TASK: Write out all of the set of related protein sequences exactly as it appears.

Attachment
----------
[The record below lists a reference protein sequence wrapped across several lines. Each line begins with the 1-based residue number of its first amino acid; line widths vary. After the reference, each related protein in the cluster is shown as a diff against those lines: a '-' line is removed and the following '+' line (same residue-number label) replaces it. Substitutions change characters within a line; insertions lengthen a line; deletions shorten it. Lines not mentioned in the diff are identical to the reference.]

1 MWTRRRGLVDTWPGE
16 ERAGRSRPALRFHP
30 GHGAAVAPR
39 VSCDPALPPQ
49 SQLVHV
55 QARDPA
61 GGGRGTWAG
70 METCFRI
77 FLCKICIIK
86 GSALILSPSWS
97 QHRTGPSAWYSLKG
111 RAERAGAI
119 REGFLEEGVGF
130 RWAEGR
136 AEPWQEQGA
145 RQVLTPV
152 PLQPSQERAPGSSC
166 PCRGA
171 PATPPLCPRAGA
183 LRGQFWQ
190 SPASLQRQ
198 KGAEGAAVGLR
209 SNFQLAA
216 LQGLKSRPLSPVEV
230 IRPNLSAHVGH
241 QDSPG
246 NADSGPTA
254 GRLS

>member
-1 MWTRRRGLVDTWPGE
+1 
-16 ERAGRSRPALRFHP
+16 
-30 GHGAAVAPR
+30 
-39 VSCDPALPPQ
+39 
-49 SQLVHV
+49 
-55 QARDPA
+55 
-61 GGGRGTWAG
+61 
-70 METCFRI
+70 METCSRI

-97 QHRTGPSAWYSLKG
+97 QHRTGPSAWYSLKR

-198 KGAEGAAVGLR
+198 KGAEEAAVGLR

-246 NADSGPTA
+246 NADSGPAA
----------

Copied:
[The record below lists a reference protein sequence wrapped across several lines. Each line begins with the 1-based residue number of its first amino acid; line widths vary. After the reference, each related protein in the cluster is shown as a diff against those lines: a '-' line is removed and the following '+' line (same residue-number label) replaces it. Substitutions change characters within a line; insertions lengthen a line; deletions shorten it. Lines not mentioned in the diff are identical to the reference.]

1 MWTRRRGLVDTWPGE
16 ERAGRSRPALRFHP
30 GHGAAVAPR
39 VSCDPALPPQ
49 SQLVHV
55 QARDPA
61 GGGRGTWAG
70 METCFRI
77 FLCKICIIK
86 GSALILSPSWS
97 QHRTGPSAWYSLKG
111 RAERAGAI
119 REGFLEEGVGF
130 RWAEGR
136 AEPWQEQGA
145 RQVLTPV
152 PLQPSQERAPGSSC
166 PCRGA
171 PATPPLCPRAGA
183 LRGQFWQ
190 SPASLQRQ
198 KGAEGAAVGLR
209 SNFQLAA
216 LQGLKSRPLSPVEV
230 IRPNLSAHVGH
241 QDSPG
246 NADSGPTA
254 GRLS

>member
-1 MWTRRRGLVDTWPGE
+1 
-16 ERAGRSRPALRFHP
+16 
-30 GHGAAVAPR
+30 
-39 VSCDPALPPQ
+39 
-49 SQLVHV
+49 
-55 QARDPA
+55 
-61 GGGRGTWAG
+61 
-70 METCFRI
+70 METCSRI

-97 QHRTGPSAWYSLKG
+97 QHRTGPSAWYSLKR

-198 KGAEGAAVGLR
+198 KGAEEAAVGLR

-246 NADSGPTA
+246 NADSGPAA